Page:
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Meet ‘Mad Hatterpillar,’ the caterpillar that uses its old heads for defense

Science & Technology

(CNN) — In the dense eucalyptus forests of Australia, deadheads forage leaves and wriggle their bodies around. No, these aren’t Grateful Dead fanatics stranded since the psychedelic shows of the 1970s.

Native to Australia, Uraba lugens is a strange caterpillar that stacks its molted heads atop each other. With every molt, the stack becomes an increasingly tall, tapering tower since every head is larger than the last.

That’s how this freaky creepy-crawly got its nickname, the “mad hatterpillar.” This morbid headgear serves as a diversion when hungry predators are about.

The metamorphosis

Like all insects, these caterpillars go through stages during which they shed their outer skin, including their heads. Depending on the quality of the food available to them, U. lugens go through eight to 13 larval stages, or instars, on their way to becoming pupae, said Dieter Hochuli, a professor of the school of life and environmental sciences at The University of Sydney in Australia. That’s the stage during which the larvae, within their cocoons, transform into adult moths.

Other caterpillars would normally shed their skin and heads and leave them behind. But U. lugens, and a few other species of caterpillars, just can’t let go of its molted baggage.

“The molted head capsules start stacking early but they are not always visible, as the smaller ones get dislodged over time,” Hochuli said. “It’s not uncommon to see caterpillars with at least five old heads stacked on top of the one they are currently using.”

For weeks before they become moths, these insects carry their dead heads, which can stack up to 12 millimeters (0.47 inches) tall — nearly half of the caterpillar’s maximum body length of 25 millimeters.

A peculiar method for defense

The primary reason for the caterpillars’ head-stacking behavior is, reportedly, to keep from being eaten.

“They look bigger, so they’re more threatening and look more formidable to a potential predator,” Henderson said. “Another theory is that it may provide a false target, so a predator such as a jumping spider or something that’s targeting a part of the animal might go for the wrong part. It gives the caterpillar a chance to get away.”

U. lugens also use their heads as a weapon or shield against various insects, especially repelling assassin bugs that try to inject the caterpillars with a needle-like mouth and suck out their insides.

In one of Hochuli’s experiments, he and other researchers removed the head stacks from some caterpillars, left them on others, and kept tabs on their survival once they were back in the field. Caterpillars who kept their extra heads were much more likely to survive in the field.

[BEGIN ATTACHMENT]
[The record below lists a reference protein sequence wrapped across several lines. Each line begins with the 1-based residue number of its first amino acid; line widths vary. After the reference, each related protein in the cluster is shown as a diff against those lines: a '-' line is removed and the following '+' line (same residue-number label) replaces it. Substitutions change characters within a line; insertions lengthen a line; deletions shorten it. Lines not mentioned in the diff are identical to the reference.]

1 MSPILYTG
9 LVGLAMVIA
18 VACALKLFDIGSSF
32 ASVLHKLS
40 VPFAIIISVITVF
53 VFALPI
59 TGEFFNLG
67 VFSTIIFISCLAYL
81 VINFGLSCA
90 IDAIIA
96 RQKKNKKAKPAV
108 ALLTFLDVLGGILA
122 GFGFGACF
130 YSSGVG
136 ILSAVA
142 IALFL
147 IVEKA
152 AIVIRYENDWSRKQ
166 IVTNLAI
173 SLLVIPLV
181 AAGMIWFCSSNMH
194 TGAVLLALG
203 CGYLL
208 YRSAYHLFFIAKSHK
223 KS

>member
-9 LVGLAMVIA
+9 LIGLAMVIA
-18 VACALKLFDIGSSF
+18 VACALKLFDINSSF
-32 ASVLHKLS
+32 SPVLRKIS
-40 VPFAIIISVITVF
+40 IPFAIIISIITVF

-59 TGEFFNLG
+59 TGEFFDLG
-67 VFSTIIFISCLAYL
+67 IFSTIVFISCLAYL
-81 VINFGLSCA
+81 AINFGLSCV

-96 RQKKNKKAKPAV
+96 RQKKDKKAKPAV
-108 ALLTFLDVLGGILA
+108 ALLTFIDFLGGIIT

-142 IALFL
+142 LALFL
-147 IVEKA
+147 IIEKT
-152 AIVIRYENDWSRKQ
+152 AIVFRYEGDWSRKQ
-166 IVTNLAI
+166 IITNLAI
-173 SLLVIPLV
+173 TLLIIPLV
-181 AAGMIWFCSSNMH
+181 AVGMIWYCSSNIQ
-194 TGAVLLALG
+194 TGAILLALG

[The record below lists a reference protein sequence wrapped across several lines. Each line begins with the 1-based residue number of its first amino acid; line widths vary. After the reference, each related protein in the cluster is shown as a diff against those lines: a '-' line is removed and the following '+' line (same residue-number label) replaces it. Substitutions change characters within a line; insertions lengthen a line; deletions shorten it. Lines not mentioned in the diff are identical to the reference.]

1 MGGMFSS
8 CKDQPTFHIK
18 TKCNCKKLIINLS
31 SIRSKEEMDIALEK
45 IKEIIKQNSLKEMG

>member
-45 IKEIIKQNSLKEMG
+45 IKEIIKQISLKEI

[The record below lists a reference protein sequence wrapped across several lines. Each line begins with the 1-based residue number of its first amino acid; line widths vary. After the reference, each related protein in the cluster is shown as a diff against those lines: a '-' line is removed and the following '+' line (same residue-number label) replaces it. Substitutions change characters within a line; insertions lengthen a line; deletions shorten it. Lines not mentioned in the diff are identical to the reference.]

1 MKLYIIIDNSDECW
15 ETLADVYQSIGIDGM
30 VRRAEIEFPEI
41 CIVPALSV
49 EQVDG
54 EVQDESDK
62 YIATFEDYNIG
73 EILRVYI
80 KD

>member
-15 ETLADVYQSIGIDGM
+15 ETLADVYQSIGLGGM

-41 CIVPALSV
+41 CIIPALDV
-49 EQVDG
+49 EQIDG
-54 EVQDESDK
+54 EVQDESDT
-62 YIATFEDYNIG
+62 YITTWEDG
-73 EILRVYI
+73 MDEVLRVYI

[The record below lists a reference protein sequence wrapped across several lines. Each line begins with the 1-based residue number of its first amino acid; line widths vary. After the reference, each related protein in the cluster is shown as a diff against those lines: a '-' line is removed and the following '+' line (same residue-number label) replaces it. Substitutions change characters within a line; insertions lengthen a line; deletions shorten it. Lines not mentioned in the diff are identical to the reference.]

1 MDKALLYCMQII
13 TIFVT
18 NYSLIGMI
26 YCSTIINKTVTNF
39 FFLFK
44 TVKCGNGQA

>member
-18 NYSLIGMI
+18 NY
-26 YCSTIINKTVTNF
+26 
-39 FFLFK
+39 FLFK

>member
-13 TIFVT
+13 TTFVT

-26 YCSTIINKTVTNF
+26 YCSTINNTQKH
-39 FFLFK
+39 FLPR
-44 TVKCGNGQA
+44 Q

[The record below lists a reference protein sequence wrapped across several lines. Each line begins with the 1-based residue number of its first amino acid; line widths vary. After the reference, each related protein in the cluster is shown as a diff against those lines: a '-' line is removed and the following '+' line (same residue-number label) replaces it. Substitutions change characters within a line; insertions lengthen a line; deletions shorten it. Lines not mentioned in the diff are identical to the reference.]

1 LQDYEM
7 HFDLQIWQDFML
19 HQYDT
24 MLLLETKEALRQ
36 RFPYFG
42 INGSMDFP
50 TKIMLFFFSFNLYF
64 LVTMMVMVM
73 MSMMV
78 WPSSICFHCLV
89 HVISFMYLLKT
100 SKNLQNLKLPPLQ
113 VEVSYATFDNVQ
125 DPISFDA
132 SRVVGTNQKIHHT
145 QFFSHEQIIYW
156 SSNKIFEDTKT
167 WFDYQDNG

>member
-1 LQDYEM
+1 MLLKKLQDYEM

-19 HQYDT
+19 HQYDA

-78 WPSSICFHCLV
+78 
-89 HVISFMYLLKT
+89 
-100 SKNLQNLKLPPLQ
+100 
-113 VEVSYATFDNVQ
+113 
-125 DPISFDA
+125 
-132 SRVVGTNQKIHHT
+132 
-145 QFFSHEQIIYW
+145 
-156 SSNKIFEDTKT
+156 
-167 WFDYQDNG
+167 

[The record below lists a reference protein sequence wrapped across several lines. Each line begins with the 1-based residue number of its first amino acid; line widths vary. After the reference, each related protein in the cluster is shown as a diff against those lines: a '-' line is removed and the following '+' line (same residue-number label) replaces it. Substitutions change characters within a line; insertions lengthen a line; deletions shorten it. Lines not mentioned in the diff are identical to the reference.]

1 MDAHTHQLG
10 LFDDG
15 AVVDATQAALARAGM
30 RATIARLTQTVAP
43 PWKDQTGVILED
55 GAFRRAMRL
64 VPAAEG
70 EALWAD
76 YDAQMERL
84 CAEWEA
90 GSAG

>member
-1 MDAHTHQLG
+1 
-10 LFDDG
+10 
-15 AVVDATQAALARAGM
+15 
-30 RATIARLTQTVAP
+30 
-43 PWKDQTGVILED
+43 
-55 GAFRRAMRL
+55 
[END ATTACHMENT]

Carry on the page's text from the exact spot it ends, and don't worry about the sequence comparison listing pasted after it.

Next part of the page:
In a second observation, the researchers “observed the animals deflecting attacks by shaking their heads around vigorously, as well as unsuspecting predators with sword-like mouthparts attacking the head stacks rather than the body of the caterpillars,” Hochuli added.

Success rate

The caterpillar’s headpiece buys it time, but having a predator become disgruntled and move onto other prey isn’t guaranteed.

“Life as a caterpillar is hard … you are more than likely to get eaten by something,” Hochuli said in an email. “Uraba has a suite of parasitoids that eat it, wasps and flies that lay their eggs in or outside the caterpillars and then eat them alive, eventually killing them. Birds take them too.”

Luckily, U. lugens’ headgear isn’t its only armor — their bodies are covered with stinging hairs that irritate animals and humans that come into contact with them, and that “are probably the main form of defense against predators,” Hochuli explained.

These caterpillars are also quite sociable when they hatch, forming tight clusters to feed in before going out on their own when they mature. “There’s safety in numbers, being part of a larger group,” Hochuli said.

Also in its arsenal is writhing around to evade a predator’s grasp, and vomiting out its guts.

“They’ll just spew out a whole bit of yucky green liquid that probably smells and tastes awful,” said Alan Henderson, wildlife manager of Minibeast Wildlife, an invertebrate education and resource center in Queensland, Australia. “And if they shove that in the face of the predator, it can turn them off.”

In terms of U. Lugens’ features and talents, they peak when they’re young. Sadly, there’s nothing special about them when they’re moths.

“They’re just a little brown, nondescript moth” with contrasting colors that help them blend in with the trunks of eucalyptus trees, Henderson said. But for a while, their bizarre armor makes it hard for predators to get ahead.

It’s also known as the skeletoniser

Much to the chagrin of some Australian foresters, U. lugens’ meal of choice is the leaves of eucalyptus trees that dominate Australia’s landscape — a preference that gave U. lugens its colloquial name, the “gum-leaf skeletoniser.”

It devours the tender bits of leaves, leaving behind only the scavenged skeleton of veins and stems that are too difficult for the caterpillar to bite and chew.

Every so often, the population of these caterpillars dramatically booms, creating armies of little gum-leaf skeletonisers that make it their mission to “defoliate stands of trees in forests,” Hochuli added.

And where food arises, the skeletonisers follow — they forayed into New Zealand in 1992 once the island country began growing eucalyptus plantations.

Because U. lugens aren’t part of that country’s natural ecology and therefore lack predators that would keep them in check, Henderson said, New Zealand foresters have bred wasps that infest themselves as parasites in the caterpillars to control crop damage worth around $30 million annually.

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